Reed Anthony, Cowman HTML version

XVIII. The Beginning Of The Boom
The great boom in cattle which began in 1880 and lasted nearly five years was
the beginning of a ruinous end. The frenzy swept all over the northern and
western half of the United States, extended into the British possessions in
western Canada, and in the receding wave the Texan forgot the pit from which
he was lifted and bowed down and worshiped the living calf. During this brief
period the great breeding grounds of Texas were tested to their utmost capacity
to supply the demand, the canebrakes of Arkansas and Louisiana were called
upon for their knotty specimens of the bovine race, even Mexico responded, and
still the insatiable maw of the early West called for more cattle. The whirlpool of
speculation and investment in ranches and range stock defied the deserts on the
west, sweeping across into New Mexico and Arizona, where it met a counter
wave pushing inland from California to possess the new and inviting pastures.
Naturally the Texan was the last to catch the enthusiasm, but when he found his
herds depleted to a remnant of their former numbers, he lost his head and
plunged into the vortex with the impetuosity of a gambler. Pasture lands that he
had scorned at ten cents an acre but a decade before were eagerly sought at two
and three dollars, and the cattle that he had bartered away he bought back at
double and triple their former prices.
How I ever weathered those years without becoming bankrupt is unexplainable.
No credit or foresight must be claimed, for the opinions of men and babes were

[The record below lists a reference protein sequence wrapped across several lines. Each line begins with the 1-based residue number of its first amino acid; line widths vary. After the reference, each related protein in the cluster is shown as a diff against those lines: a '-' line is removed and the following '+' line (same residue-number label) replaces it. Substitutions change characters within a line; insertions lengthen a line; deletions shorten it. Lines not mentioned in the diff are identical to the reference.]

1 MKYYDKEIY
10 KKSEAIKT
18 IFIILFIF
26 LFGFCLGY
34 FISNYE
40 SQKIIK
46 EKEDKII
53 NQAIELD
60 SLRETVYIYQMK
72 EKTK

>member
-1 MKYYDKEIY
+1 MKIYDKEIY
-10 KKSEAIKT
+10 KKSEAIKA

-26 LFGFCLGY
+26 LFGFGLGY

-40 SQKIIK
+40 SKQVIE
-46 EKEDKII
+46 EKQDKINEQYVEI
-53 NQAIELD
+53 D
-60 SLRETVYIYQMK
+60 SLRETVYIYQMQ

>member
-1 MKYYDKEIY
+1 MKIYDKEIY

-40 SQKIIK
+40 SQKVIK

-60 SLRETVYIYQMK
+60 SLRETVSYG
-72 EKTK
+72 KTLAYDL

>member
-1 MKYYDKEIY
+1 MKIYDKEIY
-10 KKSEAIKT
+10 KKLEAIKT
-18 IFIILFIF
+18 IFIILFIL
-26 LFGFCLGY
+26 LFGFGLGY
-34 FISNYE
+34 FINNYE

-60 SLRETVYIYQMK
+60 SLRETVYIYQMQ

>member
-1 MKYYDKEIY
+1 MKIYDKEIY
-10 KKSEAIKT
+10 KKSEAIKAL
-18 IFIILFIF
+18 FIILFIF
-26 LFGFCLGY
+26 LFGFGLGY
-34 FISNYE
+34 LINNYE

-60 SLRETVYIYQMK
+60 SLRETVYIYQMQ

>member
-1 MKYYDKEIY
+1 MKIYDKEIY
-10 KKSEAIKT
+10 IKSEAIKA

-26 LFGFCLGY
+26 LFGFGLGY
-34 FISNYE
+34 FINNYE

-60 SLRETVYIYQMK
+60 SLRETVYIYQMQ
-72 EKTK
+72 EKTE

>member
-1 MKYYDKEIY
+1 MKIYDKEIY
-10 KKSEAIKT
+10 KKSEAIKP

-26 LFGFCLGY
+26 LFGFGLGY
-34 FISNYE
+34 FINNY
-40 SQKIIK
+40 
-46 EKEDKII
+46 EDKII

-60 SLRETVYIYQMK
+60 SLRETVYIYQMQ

on a parity; yet I am inclined to think it was my dread of debt, coupled with an
innate love of land and cattle, that saved me from the almost universal fate of my
fellow cowmen. Due acknowledgment must be given my partners, for while I held
them in check in certain directions, the soundness of their advice saved my feet
from many a stumble. Major Hunter was an unusually shrewd man, a financier of
the rough and ready Western school; and while we made our mistakes, they
were such as human foresight could not have avoided. Nor do I withhold a word
of credit from our silent partner, the Senator, who was the keystone to the arch of
Hunter, Anthony & Co., standing in the shadow in our beginning as trail drovers,
backing us with his means and credit, and fighting valiantly for our mutual
interests when the firm met its Waterloo.
The success of our drive for the summer of 1880 changed all plans for the future.
I had learned that percentage was my ablest argument in suggesting a change of
policy, and in casting up accounts for the year we found that our heavy beeves
had paid the least in the general investment. The banking instincts of my partners
were unerring, and in view of the open market that we had enjoyed that summer
it was decided to withdraw from further contracting with the government. Our
profits for the year were dazzling, and the actual growth of our beeves in the
Outlet was in itself a snug fortune, while the five herds bought at the eleventh
hour cleared over one hundred thousand dollars, mere pin-money. I hurried